Nina Kennedy wins Diamond League pole vault in world championships twist
One week after having to share her world championship gold medal with American Katie Moon, Australian pole vaulter Nina Kennedy has a big win
READING LEVEL: GREEN
One week after sharing world championship* gold with American Katie Moon, Aussie star Nina Kennedy has achieved a stand-alone victory in another nailbiting* pole vault* competition at the Zurich* Diamond League* meeting on Thursday morning.
Moon, who won gold at the 2020 Tokyo Olympics* and took the world title in Eugene, Oregon*, last year under her maiden name* of Nageotte, shared gold with Kennedy after tying in Budapest* during last week’s world championships.
Despite the gesture* of classy sportsmanship* to share the gold, Kennedy and Moon were also criticised for the “shameful” act of failing to fight to the bitter end to crown an individual winner.
The act of kindness from Moon mirrored an unforgettable moment at the Tokyo Olympics when Italy’s Gianmarco Tamberi and Qatar’s Mutaz Essa Barshim agreed to share the high-jump* gold medal*.
There was no shortage of drama in Zurich on Thursday, but another shared victory never looked likely as Kennedy won with an Oceania record*, personal best* and meet record* of 4.91 metres.
Her performance set several incredible records.
“I am really surprised! And I am so happy. This is all my dreams come true, I love Zurich,” Kennedy said.
“Now I will fly home to Australia before travelling to Eugene where I hope to win the final,” she said in reference* to the Diamond League finals* in Oregon on September 16-17.
She told Athletics Australia she knew Moon was going to be “out for blood*” after their world championship result.
“Because the pressure* was off, I was able to just focus on doing what I love. I can’t believe I was able to jump 4.91 tonight,” Kennedy said.
“I didn’t actually have a lot of confidence* going in today. I knew that Katie was out for blood. Sharing that gold medal was nice and all but tonight we both wanted to win and be the outright winner so I felt the pressure.
“We had a great battle* tonight and I came out on top and she fought really hard and it fills me with a lot of confidence going into Eugene for the Diamond League finals and for next year too.”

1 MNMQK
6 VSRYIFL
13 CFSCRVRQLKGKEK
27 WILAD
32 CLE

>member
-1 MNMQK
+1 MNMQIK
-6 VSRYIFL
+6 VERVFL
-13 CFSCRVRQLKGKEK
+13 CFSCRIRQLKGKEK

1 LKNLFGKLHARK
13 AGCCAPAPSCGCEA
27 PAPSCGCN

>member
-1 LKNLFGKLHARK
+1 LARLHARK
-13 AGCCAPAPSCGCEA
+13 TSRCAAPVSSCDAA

The pole vault event was held at the famous Letzigrund Stadium on a specially constructed track at Zurich Hauptbahnhof, the city’s main train station.
A seated temporary tribune overlooked the runway*, while thousands of commuters swelled around the landing mat, lending the event a surreal feeling as trains pulled in and out of platforms just metres away.
Dance music boomed and the crowd, often just passing, were left roaring in delight or gasping in disappointment as the competition took place.
When Kennedy passed 4.81m on her first attempt — a personal best and Oceania record — the pressure was back on Moon, but the American kept her nerve* to mirror the Australian’s success.
With the bar raised to 4.91m, Kennedy was first on the runway, making no mistake in a remarkable vault, but Moon didn’t get close on her first effort.
When neither were able to clear 4.96m, the victory was handed to Kennedy amid an electric atmosphere*.
“I did not get my run dialled in* soon enough. It took me a minute to get comfortable with the runway,” said Moon, adding that she was not surprised at Kennedy’s winning height.
“I had a feeling it would go high today.”
- world championship: a major international sports event where athletes from around the world compete in various sports to determine the best in their respective disciplines